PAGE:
This week in Detroit, radio and auto industry insiders will convene for one of the most innovative conferences: “DASH 3.0 Radio & The Connected Car: A Survival Guide For Radio Broadcasters.” This event is the brainchild of Paul and Fred Jacobs, founders of Jacobs Media, and is presented by Radio Ink. The agenda is stellar:

    • Mark LaNeve, Ford’s VP of marketing and sales, has a session entitled “Digital Marketing: Its Rapid Growth and How It’s Transforming the Way We Go to Market.”
    • Coming innovations in the connected car will be revealed by General Motors’ Kevin Squibb, who leads General Motors’ global connected consumer field sales and operations.
    • “Fasten Your Seat Belts: Here Come Apple and Android” presented by consultant and former Ford executive John Ellis, will detail Apple’s and Google’s plans for the car.
    • Podcasting and on-demand audio will be represented with many content players and distribution platforms.
    • J.D. Power presents a study entitled, “I wanted it, but now I’m not so sure,” which reveals not all consumers actually use their feature-rich connected car entertainment systems.
    • Car dealers will describe how their advertising needs are changing and what consumers want in their in-car entertainment systems.

The team here at Westwood One has been asked to present the current state of American in-car audio usage. We turned to Edison Research’s “Share of Ear,” the gold standard quarterly study of how American’s use audio, to determine in-car listening trends. These findings are from Edison’s just released Q3 2015 “Share of Ear” study.

Here are our five key findings.

1. In-car audio is huge. Americans spend one hour and 14 minutes a day listening to audio in the car. Nearly one-third of all audio time spent occurs in the car.

2. The “big three” audio platforms persist.  Almost all (97%) of in-car audio time spent still goes to AM/FM, SiriusXM, and consumer’s personal music collection. Only 3% of in-car audio time spent goes to emerging audio content (e.g. podcasting, streaming, etc).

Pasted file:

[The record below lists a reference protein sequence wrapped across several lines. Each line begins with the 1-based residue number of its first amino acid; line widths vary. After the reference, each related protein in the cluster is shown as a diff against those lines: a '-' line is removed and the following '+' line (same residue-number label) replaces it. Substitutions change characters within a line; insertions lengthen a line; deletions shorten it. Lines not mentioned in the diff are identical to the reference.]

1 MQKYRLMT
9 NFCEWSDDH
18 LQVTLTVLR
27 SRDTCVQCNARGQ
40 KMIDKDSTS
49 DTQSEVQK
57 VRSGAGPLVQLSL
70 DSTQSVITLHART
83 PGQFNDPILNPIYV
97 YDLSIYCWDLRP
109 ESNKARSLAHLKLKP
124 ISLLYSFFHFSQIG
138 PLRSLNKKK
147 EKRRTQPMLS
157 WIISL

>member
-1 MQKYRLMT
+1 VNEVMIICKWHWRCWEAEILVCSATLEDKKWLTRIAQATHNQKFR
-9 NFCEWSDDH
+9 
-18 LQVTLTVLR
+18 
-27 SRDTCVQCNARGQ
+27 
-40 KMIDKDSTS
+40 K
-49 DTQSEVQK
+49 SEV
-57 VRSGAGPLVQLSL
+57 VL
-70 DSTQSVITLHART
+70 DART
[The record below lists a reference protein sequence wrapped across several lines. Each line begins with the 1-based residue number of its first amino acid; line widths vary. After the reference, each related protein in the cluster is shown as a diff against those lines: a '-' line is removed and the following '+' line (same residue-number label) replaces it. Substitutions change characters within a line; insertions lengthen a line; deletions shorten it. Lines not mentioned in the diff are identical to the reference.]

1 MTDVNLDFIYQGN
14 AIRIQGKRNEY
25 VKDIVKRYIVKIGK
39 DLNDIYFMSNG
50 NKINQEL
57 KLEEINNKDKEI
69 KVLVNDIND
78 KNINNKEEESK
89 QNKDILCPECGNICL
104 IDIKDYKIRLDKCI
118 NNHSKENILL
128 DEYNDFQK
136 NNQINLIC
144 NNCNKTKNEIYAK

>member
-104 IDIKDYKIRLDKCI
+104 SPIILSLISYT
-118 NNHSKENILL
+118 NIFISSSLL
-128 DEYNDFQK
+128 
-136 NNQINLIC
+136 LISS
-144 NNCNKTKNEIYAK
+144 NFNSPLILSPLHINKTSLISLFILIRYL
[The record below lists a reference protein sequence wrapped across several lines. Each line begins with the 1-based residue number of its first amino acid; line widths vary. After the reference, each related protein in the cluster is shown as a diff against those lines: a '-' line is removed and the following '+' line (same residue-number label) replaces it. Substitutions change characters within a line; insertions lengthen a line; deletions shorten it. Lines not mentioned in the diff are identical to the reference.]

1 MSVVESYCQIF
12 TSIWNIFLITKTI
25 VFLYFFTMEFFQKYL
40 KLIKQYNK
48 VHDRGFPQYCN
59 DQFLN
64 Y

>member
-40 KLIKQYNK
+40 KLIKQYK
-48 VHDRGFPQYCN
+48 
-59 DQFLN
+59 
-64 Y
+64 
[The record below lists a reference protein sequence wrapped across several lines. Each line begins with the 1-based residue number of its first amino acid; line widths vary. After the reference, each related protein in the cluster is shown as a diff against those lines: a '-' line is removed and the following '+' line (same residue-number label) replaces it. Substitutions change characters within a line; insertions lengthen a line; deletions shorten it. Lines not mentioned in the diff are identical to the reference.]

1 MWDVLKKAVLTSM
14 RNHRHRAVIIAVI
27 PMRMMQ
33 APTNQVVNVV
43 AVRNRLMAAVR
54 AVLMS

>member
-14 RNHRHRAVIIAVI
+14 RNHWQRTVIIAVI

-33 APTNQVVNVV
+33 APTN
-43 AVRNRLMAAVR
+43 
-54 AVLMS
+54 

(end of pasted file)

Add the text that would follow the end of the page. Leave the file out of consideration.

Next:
3. AM/FM is “king of the road.” Seventy-two percent of all in-car audio time spent goes to AM/FM. SiriusXM has a 14% share followed by consumer’s personal music (11%). Despite all the cool streaming apps now available in the car, only 2% of time spent listening in the car goes to steaming. One reason could be consumers are wary of using their phone data for in-car streaming.

4. Most AM/FM tuning occurs away from home; most listening to streaming occurs at home. According to Nielsen, two-thirds of all AM/FM time spent occurs away from home. Per Edison, 68% of all streaming time spent occurs at home.

Perhaps the use case for streaming is a “lean back” experience of at-home background mood music. AM/FM’s personalities, news, information, and entertainment is more of a “lean forward,” engaged use case, more suited for away from home.

5. AM/FM in-car reach trends are stable. According to Nielsen, over the last five years, three-quarters of all Americans are consistently reached by AM/FM in the car.

 

While the promise of the connected car and its consumer applications burns bright, the state of the American in-car experience is firmly based on AM/FM with mass reach (76% of all Americans) and huge in-car shares of time spent (72%). AM/FM is the king of the road.

Pierre Bouvard is CMO of Cumulus Media | Westwood One

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